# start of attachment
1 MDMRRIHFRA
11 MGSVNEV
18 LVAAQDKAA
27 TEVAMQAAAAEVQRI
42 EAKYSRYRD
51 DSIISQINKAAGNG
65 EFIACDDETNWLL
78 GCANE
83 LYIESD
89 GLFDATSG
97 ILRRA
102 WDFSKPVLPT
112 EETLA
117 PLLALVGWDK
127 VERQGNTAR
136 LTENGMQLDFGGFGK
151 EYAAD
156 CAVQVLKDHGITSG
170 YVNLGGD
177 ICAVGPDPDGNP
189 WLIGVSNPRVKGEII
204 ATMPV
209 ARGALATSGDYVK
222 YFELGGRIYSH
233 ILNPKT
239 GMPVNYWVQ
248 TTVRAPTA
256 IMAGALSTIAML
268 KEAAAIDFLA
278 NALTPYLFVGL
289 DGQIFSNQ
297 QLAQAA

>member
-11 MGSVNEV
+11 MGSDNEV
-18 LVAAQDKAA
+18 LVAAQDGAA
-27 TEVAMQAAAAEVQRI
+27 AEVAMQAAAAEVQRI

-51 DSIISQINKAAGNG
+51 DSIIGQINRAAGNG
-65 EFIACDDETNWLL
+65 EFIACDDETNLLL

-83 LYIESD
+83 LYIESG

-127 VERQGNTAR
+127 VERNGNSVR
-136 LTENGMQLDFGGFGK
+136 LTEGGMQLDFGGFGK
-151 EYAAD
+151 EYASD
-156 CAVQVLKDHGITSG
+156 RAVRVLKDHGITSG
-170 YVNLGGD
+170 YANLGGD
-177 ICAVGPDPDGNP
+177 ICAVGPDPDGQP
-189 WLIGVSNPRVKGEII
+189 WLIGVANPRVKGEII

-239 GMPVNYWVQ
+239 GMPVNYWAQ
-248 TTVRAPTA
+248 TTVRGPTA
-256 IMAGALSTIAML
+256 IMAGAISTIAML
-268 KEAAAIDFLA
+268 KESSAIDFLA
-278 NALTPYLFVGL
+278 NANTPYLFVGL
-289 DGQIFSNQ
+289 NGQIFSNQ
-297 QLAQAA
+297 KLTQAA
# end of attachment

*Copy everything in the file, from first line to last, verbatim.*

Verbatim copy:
1 MDMRRIHFRA
11 MGSVNEV
18 LVAAQDKAA
27 TEVAMQAAAAEVQRI
42 EAKYSRYRD
51 DSIISQINKAAGNG
65 EFIACDDETNWLL
78 GCANE
83 LYIESD
89 GLFDATSG
97 ILRRA
102 WDFSKPVLPT
112 EETLA
117 PLLALVGWDK
127 VERQGNTAR
136 LTENGMQLDFGGFGK
151 EYAAD
156 CAVQVLKDHGITSG
170 YVNLGGD
177 ICAVGPDPDGNP
189 WLIGVSNPRVKGEII
204 ATMPV
209 ARGALATSGDYVK
222 YFELGGRIYSH
233 ILNPKT
239 GMPVNYWVQ
248 TTVRAPTA
256 IMAGALSTIAML
268 KEAAAIDFLA
278 NALTPYLFVGL
289 DGQIFSNQ
297 QLAQAA

>member
-11 MGSVNEV
+11 MGSDNEV
-18 LVAAQDKAA
+18 LVAAQDGAA
-27 TEVAMQAAAAEVQRI
+27 AEVAMQAAAAEVQRI

-51 DSIISQINKAAGNG
+51 DSIIGQINRAAGNG
-65 EFIACDDETNWLL
+65 EFIACDDETNLLL

-83 LYIESD
+83 LYIESG

-127 VERQGNTAR
+127 VERNGNSVR
-136 LTENGMQLDFGGFGK
+136 LTEGGMQLDFGGFGK
-151 EYAAD
+151 EYASD
-156 CAVQVLKDHGITSG
+156 RAVRVLKDHGITSG
-170 YVNLGGD
+170 YANLGGD
-177 ICAVGPDPDGNP
+177 ICAVGPDPDGQP
-189 WLIGVSNPRVKGEII
+189 WLIGVANPRVKGEII

-239 GMPVNYWVQ
+239 GMPVNYWAQ
-248 TTVRAPTA
+248 TTVRGPTA
-256 IMAGALSTIAML
+256 IMAGAISTIAML
-268 KEAAAIDFLA
+268 KESSAIDFLA
-278 NALTPYLFVGL
+278 NANTPYLFVGL
-289 DGQIFSNQ
+289 NGQIFSNQ
-297 QLAQAA
+297 KLTQAA